In addition to interventions on the ground, which included the discovery of an illicit warehouse full of counterfeit and expired medicines in Indonesia, the operation also targeted the main areas exploited by organized crime in the illegal online medicine trade: rogue domain name registrars, electronic payment systems and delivery services.

Operation Pangea VIII was coordinated by INTERPOL, together with the World Customs Organization (WCO), the Permanent Forum of International Pharmaceutical Crime (PFIPC), the Heads of Medicines Agencies Working Group of Enforcement Officers (WGEO), Europol and the Pharmaceutical Security Institute (PSI), and supported by the Center for Safe Internet Pharmacies (CSIP) and private sector companies including LegitScript, Google, MasterCard, Visa, and PayPal.

As well as raids at addresses linked to the illicit pharmaceutical websites, some 150,000 packages were inspected by customs and regulatory authorities, of which 50,000 were seized during the international week of action (9 – 16 June).

International collaboration between Canada, France, the UK, the US, INTERPOL and the private sector resulted in the closure of two Internet domain names selling the potentially lethal and illicit diet drug 2.4-dinitrophenol (DNP) after one woman died in the UK and a French man was left seriously ill after taking the substance purchased from these sites.

At the request of French authorities, INTERPOL issued an Orange Notice warning about the dangers of DNP, and through Operation Pangea VIII, INTERPOL and the health authorities of Canada and the US convinced the Internet registrar to suspend the two domains known to be selling DNP.

Among the fake and illicit medicines seized during the operation were blood pressure medication, erectile dysfunction pills, cancer medication and nutritional supplements. In the case from Indonesia, authorities uncovered an operation where criminals were altering the expiry date or the amount of the active ingredient on packages of counterfeit, expired and unregistered medicines at the warehouse and returning them to a pharmacy for sale.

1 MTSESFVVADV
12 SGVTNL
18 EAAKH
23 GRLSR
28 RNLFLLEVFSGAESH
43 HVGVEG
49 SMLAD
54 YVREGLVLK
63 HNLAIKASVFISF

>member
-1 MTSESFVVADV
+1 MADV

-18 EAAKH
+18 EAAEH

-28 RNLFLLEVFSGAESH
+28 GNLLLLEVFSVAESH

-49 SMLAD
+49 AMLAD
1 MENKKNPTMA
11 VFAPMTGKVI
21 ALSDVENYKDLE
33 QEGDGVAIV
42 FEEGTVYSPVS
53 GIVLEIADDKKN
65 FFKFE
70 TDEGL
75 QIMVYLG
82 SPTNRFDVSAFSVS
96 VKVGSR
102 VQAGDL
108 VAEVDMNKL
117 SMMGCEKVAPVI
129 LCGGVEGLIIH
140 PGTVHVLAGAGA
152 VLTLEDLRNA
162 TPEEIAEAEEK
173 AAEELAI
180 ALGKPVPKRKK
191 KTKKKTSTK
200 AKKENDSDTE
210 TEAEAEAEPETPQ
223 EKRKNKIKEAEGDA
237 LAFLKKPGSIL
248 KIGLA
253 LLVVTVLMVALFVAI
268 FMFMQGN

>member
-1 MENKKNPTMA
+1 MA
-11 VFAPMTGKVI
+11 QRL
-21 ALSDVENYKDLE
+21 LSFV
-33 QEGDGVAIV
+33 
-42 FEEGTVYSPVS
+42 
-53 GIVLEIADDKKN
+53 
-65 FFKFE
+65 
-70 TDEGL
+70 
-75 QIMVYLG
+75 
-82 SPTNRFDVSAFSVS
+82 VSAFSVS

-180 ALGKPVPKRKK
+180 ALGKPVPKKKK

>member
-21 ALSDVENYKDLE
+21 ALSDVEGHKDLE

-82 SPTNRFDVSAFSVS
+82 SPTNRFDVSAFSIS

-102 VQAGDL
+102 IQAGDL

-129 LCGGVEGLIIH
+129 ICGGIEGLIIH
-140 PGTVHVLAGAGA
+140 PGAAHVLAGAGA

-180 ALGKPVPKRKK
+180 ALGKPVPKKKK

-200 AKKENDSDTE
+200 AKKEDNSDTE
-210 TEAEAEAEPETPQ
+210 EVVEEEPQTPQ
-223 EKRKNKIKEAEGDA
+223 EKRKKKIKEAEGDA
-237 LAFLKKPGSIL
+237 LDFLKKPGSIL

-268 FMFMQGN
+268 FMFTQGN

“Our efforts to protect the health of patients by preventing the online sale of potentially dangerous illegal medical products will not cease,” said George M. Karavetsos, director of the US Food and Drug Administration (FDA) Office of Criminal Investigations.

“Operation Pangea VIII provides yet another avenue for the FDA to engage with our international law enforcement partners on these critical issues. We are not only pleased to be a part of this strong international enforcement effort, but resolved to do everything we can to ensure that the global problem of illegal internet drug and device sales is deterred as a result,” he added.

A new focus of the operation this year was on counterfeit medical products. For example, investigations in the US have raised awareness of the growing health risk posed by the use of illicit or mislabeled silicone injections in cosmetic procedures. If used incorrectly, or containing substances other than medical-grade silicone, the injections can cause serious medical complications.

INTERPOL’s Executive Director of Police Services Tim Morris said: “More and more people are using the Internet to purchase everyday items, and criminals are taking advantage of this trend to deceive customers into buying fake and even dangerous medicines and medical products online, with no concern to the health risks this poses.”

“Through strong collaboration between law enforcement, health agencies and Internet and payment companies, INTERPOL’s Operation Pangea VIII has made significant progress in protecting innocent consumers by shutting down illegitimate online pharmacies and seizing illegal and counterfeit pharmaceutical products,” added Mr Morris.

He highlighted a case in the UK where authorities discovered an illegal online pharmacy selling unlicensed medicines obtained from another country. Police and the MHRA raided a premises connected to the website – which was arranged to look like a legal pharmacy – and seized 60,000 units of potentially dangerous medicines worth an estimated USD 2.4 million.